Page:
Martha Marx


Martha Marx



May 2, 2024
May 2, 2024


Six months after the on-duty death of home care nurse Joyce Grayson, State Senator Martha Marx (D-New London), Senate Vice Chair of the Public Health Committee and a nurse herself, kept her promise to Grayson and home health care workers who have for too long faced adverse treatment and violence on the job. The bill passed by a 34-1 tally.

Sen. Marx joined the Senate’s passage of Senate Bill 1, legislation she played a pivotal role in developing, which among other changes will institute several significant protections for health care workers on the job.

“Every worker deserves to feel safe at work, but I can tell you firsthand that home health care workers don’t,” said Sen. Marx. “Recent deaths of home care workers made the news, but too many workers are forced to feel unsafe far too often. With this bill, that will change. By allowing home health care workers to receive transparent information about the patients they serve, adding tools that will protect them in moments where they may be at risk and recognizing the abuse they sometimes face on the job, we take strident steps forward in ensuring the loss of Joyce Grayson and Otoliegle Morulane will never be forgotten and their legacies will help protect their colleagues.”

“One of our significant public health priorities is to protect the health and safety of those who keep us safe and healthy,” said Senate President Martin M. Looney (D-New Haven). “Home care workers perform a critical service for our families and communities throughout Connecticut and deserve the protections we are moving forward today. In addition, this bill represents an important advance in addressing other public health policy initiatives, including but not limited to studying conditions and diseases and continuing to combat the opioid epidemic. SB1 represents our continuing commitment to make our state healthier.”

“The deaths of two home care workers in late 2023 and early 2024 only underscore the dangers many of those who work to preserve and improve patient health face,” said Senate Majority Leader Bob Duff. “The actions we’re taking today are in honor of the men and women who help others recover and heal in their own homes and recognize their growing role in modern health care. We’re working to continually improve service and quality of care and the actions we’re taking today reflect that drive.”

Senate Bill 1, “An Act Concerning The Health And Safety Of Connecticut Residents,” promises to make a number of changes to current health care and public health laws, with its foremost intent improvements to the health and safety of the health care workers who take care of Connecticut residents every day.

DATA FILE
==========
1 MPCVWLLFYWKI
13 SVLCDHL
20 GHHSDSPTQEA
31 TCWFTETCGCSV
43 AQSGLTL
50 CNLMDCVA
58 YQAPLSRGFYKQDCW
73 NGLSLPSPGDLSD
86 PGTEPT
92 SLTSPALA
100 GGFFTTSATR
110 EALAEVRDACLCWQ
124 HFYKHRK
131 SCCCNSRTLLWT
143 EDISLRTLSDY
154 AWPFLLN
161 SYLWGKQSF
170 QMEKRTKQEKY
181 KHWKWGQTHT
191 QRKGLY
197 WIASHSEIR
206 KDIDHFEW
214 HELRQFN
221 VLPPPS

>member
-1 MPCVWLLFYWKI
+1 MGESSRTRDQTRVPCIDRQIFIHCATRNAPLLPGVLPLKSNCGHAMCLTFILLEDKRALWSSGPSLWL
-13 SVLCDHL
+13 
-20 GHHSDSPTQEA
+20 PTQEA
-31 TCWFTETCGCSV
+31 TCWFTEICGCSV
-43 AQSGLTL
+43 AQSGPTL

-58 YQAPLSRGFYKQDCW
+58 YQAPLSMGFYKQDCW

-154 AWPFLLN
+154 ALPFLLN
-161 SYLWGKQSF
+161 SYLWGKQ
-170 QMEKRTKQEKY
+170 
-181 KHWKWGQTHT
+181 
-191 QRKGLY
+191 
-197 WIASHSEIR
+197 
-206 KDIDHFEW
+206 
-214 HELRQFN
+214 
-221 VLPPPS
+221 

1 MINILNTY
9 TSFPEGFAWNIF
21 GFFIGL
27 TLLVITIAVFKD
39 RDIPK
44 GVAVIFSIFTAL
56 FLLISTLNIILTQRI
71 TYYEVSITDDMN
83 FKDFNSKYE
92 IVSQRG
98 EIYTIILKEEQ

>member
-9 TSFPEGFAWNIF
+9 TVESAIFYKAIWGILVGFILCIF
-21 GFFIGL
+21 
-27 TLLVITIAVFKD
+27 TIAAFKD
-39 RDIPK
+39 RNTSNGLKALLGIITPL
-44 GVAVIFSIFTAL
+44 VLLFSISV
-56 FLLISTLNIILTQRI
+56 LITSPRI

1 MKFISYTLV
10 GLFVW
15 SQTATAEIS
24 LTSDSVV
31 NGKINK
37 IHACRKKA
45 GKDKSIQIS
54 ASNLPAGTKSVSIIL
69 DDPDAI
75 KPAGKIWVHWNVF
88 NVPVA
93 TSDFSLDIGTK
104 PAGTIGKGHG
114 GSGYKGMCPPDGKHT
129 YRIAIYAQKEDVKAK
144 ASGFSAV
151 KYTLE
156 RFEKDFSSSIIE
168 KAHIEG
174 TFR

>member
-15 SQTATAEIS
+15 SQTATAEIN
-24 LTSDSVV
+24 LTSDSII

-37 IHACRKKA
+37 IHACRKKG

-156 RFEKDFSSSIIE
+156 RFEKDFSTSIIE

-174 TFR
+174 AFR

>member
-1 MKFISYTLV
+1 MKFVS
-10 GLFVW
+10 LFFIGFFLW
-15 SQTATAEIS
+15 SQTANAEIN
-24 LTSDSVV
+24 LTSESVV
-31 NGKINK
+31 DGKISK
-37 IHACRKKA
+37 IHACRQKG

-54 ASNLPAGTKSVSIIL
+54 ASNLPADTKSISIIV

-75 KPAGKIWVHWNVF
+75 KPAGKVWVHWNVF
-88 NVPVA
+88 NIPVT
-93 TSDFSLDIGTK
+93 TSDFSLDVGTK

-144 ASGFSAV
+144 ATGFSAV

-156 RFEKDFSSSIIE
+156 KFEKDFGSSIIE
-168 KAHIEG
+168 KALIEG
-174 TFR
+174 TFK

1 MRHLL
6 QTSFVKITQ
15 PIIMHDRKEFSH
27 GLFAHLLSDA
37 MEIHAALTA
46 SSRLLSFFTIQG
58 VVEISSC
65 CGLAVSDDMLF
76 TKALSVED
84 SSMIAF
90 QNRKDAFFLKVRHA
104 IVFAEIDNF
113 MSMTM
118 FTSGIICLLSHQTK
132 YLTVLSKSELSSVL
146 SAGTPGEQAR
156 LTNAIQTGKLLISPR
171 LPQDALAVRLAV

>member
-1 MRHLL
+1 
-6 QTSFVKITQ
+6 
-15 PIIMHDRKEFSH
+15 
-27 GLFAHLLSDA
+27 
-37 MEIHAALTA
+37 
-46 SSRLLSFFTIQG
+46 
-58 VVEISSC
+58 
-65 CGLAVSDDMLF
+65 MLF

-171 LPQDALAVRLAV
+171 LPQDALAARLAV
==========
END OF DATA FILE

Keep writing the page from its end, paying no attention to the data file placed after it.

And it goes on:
The law will require home health care and home health aide agencies to collect and provide information regarding patient history of violence toward healthcare workers, substance use, domestic abuse and violent acts or sex offender registry inclusion, as well as information regarding the safety of residences they plan to visit. Agencies will also provide annual staff training to recognize hazards commonly encountered in home care workplaces and have monthly safety assessments with staff and provide a mobile app or GPS system for on-duty safety checks among other safety updates.

These agencies will also annually report instances of verbal abuse perceived as threats or dangers by staff members, collecting information that has not previously been considered.
Further, the bill will create a working group comprised of employees of home health care and hospice care agencies; representatives of those agencies; representatives of CBA units, mobile crisis response services and assertive community treatment; police, hospital, home health agency and labor union leaders, among others; and state department commissioners to study health care worker safety.

In autumn 2023, Sen. Marx promised that after the death of Grayson, who was killed on duty after entering a halfway home to provide care for a patient who has since been charged with murder, she would deliver change and improved safety for health care workers across Connecticut, who all too often face unsafe and concerning conditions while performing their duties. The urgency of the call only grew after the January 2024 deaths of live-in caregiver Otoliegle Morulane and his patient in an East Lyme house fire.

In addition to Senate Bill 1’s focus on health care worker safety, it takes a broad, overarching approach to improving public health in Connecticut. Its measures include development and distribution of gun safety material distribution, working groups to study health issues like nonalcoholic fatty liver disease, loneliness and isolation, and nail salon workers’ potential exposure to chemicals; studies on prescription drug shortages; increased public access and education regarding opioid drug deactivation systems; and increased oversight and studying of Parkinson’s Disease and schizophrenia, among many other aspects.

Prior to the Senate’s approval today, Senate Bill 1 was previously approved by a 25-12 vote on March 20 in the Public Health Committee. It will next be considered by the House; upon its passage there, it would proceed to the Governor’s office to be signed into law.

Contact: Joe O’Leary | 508-479-4969 |